Most schools, even those that are called “public,” could be considered capitalist schools because of the way they assume and promote a capitalist worldview, as much as because of how they are run. They cost money—so education becomes a financial transaction, an exchange of “information” for cash. More and more, even primary schools have price tags, with the value of the education becoming exchangeable for vouchers redeemable at a private school. Higher education is both expensive and “financialized”: it requires massive indebtedness to attend—and that debt is profit for banks. Knowledge is considered private property; schools are a major site for the enforcement of copyright law and a profit center for the publishing industry. Schools take job training to be their goal rather than intellectual or ethical development. Questions of social responsibility are demoted in favor of the development of individual worth in terms of market value as a worker. And finally, schools are run as businesses that submit all decisions to the logic of profit and productive efficiency, which ends up devaluing pedagogical concerns or the well being of students and teachers.

By contrast, as an anti-capitalist school, the Bay Area Public School offers classes for free. The school is supported on a principle of mutual aid, where participants contribute what they are able (in money or time and effort) to support the project—to each according to their need, from each according to their ability! We conceive of knowledge as a commons—a collective world inheritance to be shared with all as an abundant and inexhaustible resource. We believe learning has intrinsic worth within the communities in which it happens. So our pedagogy is based in the formation of non-hierarchical learning communities that are responsive and responsible to local communities and issues. The aim of the school is to help people understand themselves and their situation by providing an opportunity to contemplate the power that thinking together could have in shaping the world. And unlike many schools, we are open to all adults who have an aspiration to learn or knowledge to share.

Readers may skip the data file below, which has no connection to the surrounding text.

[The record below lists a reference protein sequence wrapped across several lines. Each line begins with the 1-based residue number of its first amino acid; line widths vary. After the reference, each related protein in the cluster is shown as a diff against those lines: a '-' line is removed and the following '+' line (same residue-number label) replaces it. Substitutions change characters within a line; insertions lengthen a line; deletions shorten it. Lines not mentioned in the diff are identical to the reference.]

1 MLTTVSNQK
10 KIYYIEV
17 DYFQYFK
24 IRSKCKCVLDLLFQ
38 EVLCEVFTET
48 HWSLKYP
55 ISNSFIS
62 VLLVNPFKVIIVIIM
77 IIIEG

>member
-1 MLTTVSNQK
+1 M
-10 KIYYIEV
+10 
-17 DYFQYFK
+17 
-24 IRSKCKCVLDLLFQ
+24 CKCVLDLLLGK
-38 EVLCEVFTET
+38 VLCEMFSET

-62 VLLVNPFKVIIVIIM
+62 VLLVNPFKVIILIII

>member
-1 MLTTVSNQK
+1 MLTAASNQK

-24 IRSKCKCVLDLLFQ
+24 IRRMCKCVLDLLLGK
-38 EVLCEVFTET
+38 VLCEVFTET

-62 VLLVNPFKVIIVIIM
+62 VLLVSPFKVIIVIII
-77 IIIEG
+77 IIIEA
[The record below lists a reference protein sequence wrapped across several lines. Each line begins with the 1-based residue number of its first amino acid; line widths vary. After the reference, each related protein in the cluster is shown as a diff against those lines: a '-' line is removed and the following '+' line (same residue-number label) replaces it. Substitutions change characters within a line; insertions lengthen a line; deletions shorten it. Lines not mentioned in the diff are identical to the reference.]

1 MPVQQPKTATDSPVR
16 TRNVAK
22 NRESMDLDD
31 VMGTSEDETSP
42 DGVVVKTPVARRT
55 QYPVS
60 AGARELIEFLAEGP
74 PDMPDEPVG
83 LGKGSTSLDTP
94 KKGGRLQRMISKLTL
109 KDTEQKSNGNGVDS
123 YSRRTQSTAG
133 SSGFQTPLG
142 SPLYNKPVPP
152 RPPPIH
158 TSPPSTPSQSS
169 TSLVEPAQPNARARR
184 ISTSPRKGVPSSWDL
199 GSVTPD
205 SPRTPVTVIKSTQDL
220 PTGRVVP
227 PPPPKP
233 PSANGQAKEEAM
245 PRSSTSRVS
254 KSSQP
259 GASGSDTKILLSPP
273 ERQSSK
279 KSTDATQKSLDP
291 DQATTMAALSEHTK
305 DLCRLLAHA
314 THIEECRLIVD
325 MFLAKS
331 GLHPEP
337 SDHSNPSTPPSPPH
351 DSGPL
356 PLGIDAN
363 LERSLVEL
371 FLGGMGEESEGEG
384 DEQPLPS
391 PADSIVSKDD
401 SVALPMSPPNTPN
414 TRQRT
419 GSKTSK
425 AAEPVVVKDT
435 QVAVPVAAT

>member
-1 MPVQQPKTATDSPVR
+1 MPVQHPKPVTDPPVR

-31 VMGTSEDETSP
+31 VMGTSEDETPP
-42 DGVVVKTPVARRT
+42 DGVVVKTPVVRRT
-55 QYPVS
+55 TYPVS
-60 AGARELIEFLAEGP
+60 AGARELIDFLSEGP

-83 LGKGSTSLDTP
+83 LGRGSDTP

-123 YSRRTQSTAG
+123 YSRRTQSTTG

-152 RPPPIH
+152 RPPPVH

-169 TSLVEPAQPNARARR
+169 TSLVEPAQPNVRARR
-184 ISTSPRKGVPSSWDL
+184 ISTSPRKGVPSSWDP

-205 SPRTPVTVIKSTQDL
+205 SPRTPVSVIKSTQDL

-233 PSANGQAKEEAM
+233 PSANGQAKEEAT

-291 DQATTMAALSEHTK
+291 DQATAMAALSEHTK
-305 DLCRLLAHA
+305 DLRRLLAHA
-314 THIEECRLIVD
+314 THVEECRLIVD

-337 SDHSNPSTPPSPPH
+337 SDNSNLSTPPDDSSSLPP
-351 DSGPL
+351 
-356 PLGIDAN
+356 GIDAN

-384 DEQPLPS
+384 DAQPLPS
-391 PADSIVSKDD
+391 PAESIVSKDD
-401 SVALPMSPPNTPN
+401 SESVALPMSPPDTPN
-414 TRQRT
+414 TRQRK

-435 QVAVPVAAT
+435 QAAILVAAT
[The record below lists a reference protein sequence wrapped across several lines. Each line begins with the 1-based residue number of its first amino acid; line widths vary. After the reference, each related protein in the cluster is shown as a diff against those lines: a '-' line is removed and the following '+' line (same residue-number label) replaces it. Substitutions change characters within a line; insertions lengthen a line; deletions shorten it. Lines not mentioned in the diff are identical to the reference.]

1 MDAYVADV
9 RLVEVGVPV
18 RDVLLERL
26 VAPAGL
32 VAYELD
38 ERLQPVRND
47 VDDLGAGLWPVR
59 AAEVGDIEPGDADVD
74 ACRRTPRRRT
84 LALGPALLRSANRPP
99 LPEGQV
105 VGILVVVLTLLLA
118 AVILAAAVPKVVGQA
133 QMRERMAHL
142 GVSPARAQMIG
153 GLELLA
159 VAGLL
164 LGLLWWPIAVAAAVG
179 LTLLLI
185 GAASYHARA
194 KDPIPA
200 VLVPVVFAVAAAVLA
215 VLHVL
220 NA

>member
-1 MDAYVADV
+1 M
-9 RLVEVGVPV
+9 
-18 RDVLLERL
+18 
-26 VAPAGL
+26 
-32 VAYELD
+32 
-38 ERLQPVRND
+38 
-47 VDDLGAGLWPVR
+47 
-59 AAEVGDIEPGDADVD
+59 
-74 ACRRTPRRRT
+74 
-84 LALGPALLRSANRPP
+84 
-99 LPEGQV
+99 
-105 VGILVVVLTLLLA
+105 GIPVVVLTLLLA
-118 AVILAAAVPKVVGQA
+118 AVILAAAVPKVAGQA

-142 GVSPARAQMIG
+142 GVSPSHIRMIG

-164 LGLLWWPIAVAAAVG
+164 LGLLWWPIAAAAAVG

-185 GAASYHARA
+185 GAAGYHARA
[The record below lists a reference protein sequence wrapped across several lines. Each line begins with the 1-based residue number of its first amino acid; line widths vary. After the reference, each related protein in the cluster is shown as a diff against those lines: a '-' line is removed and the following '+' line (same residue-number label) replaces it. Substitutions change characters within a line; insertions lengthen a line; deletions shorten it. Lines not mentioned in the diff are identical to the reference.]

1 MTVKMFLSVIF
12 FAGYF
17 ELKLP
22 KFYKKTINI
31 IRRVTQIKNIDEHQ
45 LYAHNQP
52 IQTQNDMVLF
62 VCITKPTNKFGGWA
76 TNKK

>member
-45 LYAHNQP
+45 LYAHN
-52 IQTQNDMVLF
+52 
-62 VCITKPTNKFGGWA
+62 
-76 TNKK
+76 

We Are a Member Collective of the Omni

The Omni is a community center that supports open access to resources that sustain life. It is comprised of several Bay Area collectives with a shared political vision: to privilege the meeting of human needs over private interests or corporate profit.

Getting Involved in the School

We do hope that as people become involved in the school they will find a way to contribute to it in the ways that they are able to. Some help us with organizing. Some start their own classes. Some help fix up and organize the Omni. Some donate money. Many participants make a monthly contribution through our website; this provides the bulk of our funding. We believe that the communist slogan “from each according to their ability; to each according to their need” is a good guide to organizing the school under a principle of communalism and mutual aid. Any way that you help will be appreciated.

How We Organize the School

The planning work of the school happens at the monthly organizing meetings at 6-8pm on the fourth Thursday of the month.

Decisions can be made by consensus, or failing that a supermajority vote of 80% of those attending a regularly scheduled meeting. Irregular meetings must be announced on the membership list more than a week prior to their date to have decision making authority, and then the decision same rules apply.